Kate Conway named Family Medicine Educator of the Year

Kate Conway, assistant professor of family medicine at the Boonshoft School of Medicine.

The Ohio Academy of Family Physicians (OAFP) announced that Kate Conway, M.D., a 2005 alumna of the Wright State University Boonshoft School of Medicine, is the recipient of its 2020 Family Medicine Educator of the Year Award.

The OAFP annually presents the Family Medicine Educator of the Year Award to a family medicine educator who meets and exceeds the criteria of being a capable teacher of family medicine, successful administrator/practitioner, productive researcher/scholar and inspiring leader. Candidates also must have 10 years post-residency (or equivalent) experience, be actively caring for patients and be a member of OAFP.

Lauren Wichman, M.D., ‘20, a family medicine resident working in Cleveland, nominated Conway.

“I nominated Dr. Conway for the Educator of the Year Award because she was a fantastic advisor, mentor and role model to myself and many other students at Wright State University. I was able to witness the compassion she has for her patients firsthand and have found myself attempting to emulate her in my interactions with patients,” Wichman said. “She helped me develop a strong foundation of clinical skills and was so supportive during our advising meetings. She was a huge source of inspiration for me to become a family medicine physician.”

Conway, assistant professor of family medicine, has practiced medicine for 15 years. At the Boonshoft School of Medicine, she leads through many roles. She serves as director of medical education for the Department of Family Medicine; clerkship director for family medicine; director of the Global Health Scholars Program; and co-director of the Global Health Clinic at Five Rivers Family Health Center.

“For me, practicing and teaching family medicine are so connected that I can’t imagine doing one without the other. When I am with patients, I get so excited about our specialty and the power of the primary care physician’s continuity in patients’ lives that I want to go tell someone how amazing this is and why I love what I do,” Conway said. “Students are my witnesses to the excitement and passion I have for my job. When we come out of a patient’s room together, they will often hear me say, ‘OK, that’s why I love family medicine.’ When working with students one-on-one or in the classroom, I warn them that I will be constantly recruiting them to family medicine.”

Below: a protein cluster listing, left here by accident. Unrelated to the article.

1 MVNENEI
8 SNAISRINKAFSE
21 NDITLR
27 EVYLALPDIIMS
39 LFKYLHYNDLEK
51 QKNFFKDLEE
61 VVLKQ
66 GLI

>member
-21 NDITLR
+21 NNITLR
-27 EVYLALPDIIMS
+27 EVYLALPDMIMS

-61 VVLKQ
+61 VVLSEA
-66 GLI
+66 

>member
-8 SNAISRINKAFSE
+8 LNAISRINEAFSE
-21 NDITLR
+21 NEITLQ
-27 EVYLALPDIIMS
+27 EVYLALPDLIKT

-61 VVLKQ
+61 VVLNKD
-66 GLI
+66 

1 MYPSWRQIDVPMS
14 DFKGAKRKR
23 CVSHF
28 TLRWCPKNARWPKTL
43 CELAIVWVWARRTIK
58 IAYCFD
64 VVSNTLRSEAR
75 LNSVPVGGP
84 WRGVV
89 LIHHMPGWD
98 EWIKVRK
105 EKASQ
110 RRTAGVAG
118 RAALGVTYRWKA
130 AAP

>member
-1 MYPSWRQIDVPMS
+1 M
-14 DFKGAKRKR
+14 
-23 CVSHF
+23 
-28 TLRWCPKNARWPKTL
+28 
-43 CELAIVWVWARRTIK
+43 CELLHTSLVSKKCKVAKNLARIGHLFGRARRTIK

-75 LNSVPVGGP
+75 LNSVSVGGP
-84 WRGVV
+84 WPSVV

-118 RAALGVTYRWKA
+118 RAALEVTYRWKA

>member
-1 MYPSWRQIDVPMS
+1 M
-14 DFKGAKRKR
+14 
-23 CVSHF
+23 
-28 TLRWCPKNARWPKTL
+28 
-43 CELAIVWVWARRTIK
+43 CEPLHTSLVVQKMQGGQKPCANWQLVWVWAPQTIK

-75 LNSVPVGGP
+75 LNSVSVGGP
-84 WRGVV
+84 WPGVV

Conway is also chair of the Doctoring Committee; Clinical Medicine instructor; a mentor for all students interested in applying to residency in Family Medicine, and a mentor for students interested in global and public health scholarly work. She recently led the Wright State Physicians COVID-19 Taskforce and serves on the Boonshoft School of Medicine’s Student COVID-19 Taskforce.

“Overall, I want to create an environment where learners feel excited and inspired to do their best work while recognizing it is OK to say, ‘I don’t know,’ or ‘I made a mistake,’ and ‘I’m feeling lost,’” Conway said. “Medicine has fostered a fear of failure for too long and our learners thrive when they feel brave and safe to be human first in their journeys toward doctoring.”

Conway completed residency at University Hospitals Case Medical Center in Cleveland. She completed her Master of Public Health at Case Western Reserve University and focused her studies and clinical experience on global health and underserved populations. She spent five years working in Cleveland at a federally qualified health community center, where she was the director of a refugee health program and later the medical director of a new start-up clinic specializing in refugee and immigrant populations. She joined the Boonshoft School of Medicine faculty in 2014.

Conway traveled to Guatemala as a medical student, resident and alumna to work on various community health outreach programs for the indigenous Mayan populations. She also completed a fellowship in academic medicine (FAME) through Northeast Ohio Medical University.

“I am grateful for all the teachers of family medicine who inspired me and supported me throughout my education and my professional development. I am so happy to be ‘back home’ at Boonshoft and to be a part of the legacy that has trained and graduated such wonderful physicians for all our patients,” Conway said. “I have been so moved seeing all my physician colleagues out in the world living through and working within the stresses of this pandemic. At the same time, they have showcased the power of physician advocacy by adding voice to the public health crisis of racism and health disparities we are seeing so clearly in our society right now. Our future physicians have so much to offer, and I am humbled to be a part of their story.”

Conway is board certified in family medicine and is a diplomat of the American Academy of Family Physicians. She enjoys spending time with her family and walking her two Newfies along the Bill Yeck trails.

In 2014, Gary LeRoy, M.D., ’88, associate dean for student affairs and admissions at the Boonshoft School of Medicine, was honored with the Family Medicine Educator of the Year Award. The award was also given in 2015 to John Donnelly, M.D., professor of family medicine.

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